(Note: This is a new edition of “Hooks and Books”, a series that once appeared on a now-defunct website.)
In this series, we explore the inspiration behind specific songs. To wit, we examine the connection between certain songs and literature. Without any further adieu, here is the latest group of hooks and books:
“You’re Gonna Go Far, Kid” — The Offspring
The American punk rock band The Offspring recorded this one for their eighth studio disc Rise and Fall, Rage and Grace which hit stores in 2008. The song was the second single from the platter. The song was inspired by the 1954 novel Lord of the Flies by William Golding.
American singer-songwriter and violinist Emilie Autumn composed this cut for her second studio CD Opheliac which dropped in October 2006. The song was inspired in part by both the actual title and nickname of a young gal who’s forced into a personal relationship with an older gentleman in Vladimir Nabokov’s novel Lolita.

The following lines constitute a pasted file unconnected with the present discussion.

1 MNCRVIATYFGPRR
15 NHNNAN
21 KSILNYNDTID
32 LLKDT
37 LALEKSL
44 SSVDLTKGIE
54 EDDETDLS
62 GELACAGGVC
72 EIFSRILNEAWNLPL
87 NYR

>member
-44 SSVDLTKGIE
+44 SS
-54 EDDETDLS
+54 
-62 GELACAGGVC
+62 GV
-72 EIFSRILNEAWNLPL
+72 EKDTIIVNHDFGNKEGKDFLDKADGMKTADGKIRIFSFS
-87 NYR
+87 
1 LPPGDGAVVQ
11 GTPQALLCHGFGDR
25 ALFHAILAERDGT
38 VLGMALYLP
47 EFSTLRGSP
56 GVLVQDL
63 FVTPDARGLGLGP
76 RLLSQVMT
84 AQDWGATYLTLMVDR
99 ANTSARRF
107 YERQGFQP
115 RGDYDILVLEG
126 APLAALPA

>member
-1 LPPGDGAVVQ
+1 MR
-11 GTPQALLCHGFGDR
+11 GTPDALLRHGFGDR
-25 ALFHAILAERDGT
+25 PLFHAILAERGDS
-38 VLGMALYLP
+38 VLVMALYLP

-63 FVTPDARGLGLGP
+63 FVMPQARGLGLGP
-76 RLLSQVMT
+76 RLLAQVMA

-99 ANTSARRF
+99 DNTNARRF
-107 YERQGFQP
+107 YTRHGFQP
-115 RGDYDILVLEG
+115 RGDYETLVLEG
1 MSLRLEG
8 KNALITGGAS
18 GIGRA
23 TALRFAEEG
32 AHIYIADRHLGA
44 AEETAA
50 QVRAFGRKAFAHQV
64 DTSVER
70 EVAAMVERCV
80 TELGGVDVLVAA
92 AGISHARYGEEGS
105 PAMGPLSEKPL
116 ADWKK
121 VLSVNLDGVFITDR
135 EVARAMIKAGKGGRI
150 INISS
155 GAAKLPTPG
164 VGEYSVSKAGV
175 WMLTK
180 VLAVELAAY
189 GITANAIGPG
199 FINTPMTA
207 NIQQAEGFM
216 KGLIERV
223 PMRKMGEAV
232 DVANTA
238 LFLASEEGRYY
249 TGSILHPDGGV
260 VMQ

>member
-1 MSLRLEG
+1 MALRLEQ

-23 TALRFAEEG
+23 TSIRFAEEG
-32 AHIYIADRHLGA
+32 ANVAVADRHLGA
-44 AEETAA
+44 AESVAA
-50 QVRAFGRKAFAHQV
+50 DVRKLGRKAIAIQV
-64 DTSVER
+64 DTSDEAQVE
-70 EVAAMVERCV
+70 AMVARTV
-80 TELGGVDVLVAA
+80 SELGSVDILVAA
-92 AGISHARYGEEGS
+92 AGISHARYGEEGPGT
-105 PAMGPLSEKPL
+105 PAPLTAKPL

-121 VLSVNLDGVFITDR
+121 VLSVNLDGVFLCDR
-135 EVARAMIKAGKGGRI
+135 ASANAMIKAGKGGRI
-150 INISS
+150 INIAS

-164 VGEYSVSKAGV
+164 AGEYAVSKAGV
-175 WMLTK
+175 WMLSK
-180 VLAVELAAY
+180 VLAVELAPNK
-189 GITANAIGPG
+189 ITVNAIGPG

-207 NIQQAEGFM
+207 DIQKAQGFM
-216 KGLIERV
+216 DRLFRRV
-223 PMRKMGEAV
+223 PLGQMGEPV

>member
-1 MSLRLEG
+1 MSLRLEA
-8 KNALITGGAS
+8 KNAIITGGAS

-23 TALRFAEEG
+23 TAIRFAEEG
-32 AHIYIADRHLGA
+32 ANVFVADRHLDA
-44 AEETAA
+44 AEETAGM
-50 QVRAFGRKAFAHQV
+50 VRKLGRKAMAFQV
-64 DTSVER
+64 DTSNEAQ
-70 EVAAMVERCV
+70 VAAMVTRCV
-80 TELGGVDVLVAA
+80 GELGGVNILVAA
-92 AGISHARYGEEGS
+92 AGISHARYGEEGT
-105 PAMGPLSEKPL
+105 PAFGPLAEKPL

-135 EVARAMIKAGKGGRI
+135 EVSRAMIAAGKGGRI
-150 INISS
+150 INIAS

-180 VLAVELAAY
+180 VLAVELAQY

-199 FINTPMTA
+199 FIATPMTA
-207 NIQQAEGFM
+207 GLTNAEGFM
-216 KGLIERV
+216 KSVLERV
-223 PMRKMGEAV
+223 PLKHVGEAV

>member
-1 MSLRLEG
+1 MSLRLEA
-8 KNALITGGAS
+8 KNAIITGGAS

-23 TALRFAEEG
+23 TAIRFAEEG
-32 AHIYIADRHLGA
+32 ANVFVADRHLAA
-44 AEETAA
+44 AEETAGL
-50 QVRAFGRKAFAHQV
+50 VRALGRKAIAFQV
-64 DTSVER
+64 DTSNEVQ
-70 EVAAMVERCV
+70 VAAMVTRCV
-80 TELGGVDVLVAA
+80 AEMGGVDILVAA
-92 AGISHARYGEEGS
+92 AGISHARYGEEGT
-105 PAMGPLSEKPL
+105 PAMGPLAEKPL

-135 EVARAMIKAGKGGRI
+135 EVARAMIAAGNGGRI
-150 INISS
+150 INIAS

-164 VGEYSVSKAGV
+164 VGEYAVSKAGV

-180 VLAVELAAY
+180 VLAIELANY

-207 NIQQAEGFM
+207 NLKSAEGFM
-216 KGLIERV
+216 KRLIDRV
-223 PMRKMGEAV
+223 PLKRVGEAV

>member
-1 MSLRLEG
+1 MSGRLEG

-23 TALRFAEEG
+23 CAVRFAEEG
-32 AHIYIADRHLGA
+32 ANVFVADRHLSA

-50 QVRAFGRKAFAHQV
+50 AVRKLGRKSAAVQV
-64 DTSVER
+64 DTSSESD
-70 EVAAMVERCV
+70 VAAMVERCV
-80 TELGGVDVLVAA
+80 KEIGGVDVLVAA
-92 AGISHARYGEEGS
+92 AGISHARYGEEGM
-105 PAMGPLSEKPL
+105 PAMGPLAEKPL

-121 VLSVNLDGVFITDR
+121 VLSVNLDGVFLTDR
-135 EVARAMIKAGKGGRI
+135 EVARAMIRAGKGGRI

“Who Wrote Holden Caulfield?” – Green Day
This one can be found on the band’s 1992 CD Kerplunk! Vocalist Billie Joe Armstrong did not enjoy reading J.D. Salinger’s book The Catcher In The Rye as a kid. As an adult, he reread it was “punk rock.” The song is actually about the main character Holden Caulfield.
“The Battle of Evermore”
This song is by Led Zeppelin. More specifically, it’s a folk duet written by Jimmy Page and Robert Plant. Sung by Plant and guest vocalist Sandy Denny, the song’s on the group’s untitled 1971 album, nicknamed Led Zeppelin IV. The lyrics reference material from the book, The Lord of the Rings by J.R.R. Tolkien.
“Seabeast” — Mastodon
Finally, the Atlanta-based group Mastodon has a love of Herman Melville’s writing. Witness their Moby-Dick-focused concept album Leviathan. Released in 2004, this is their first concept album. It’s based on the classic 1851 novel Moby-Dick by Herman Melville. This song was one of the cuts released as a single.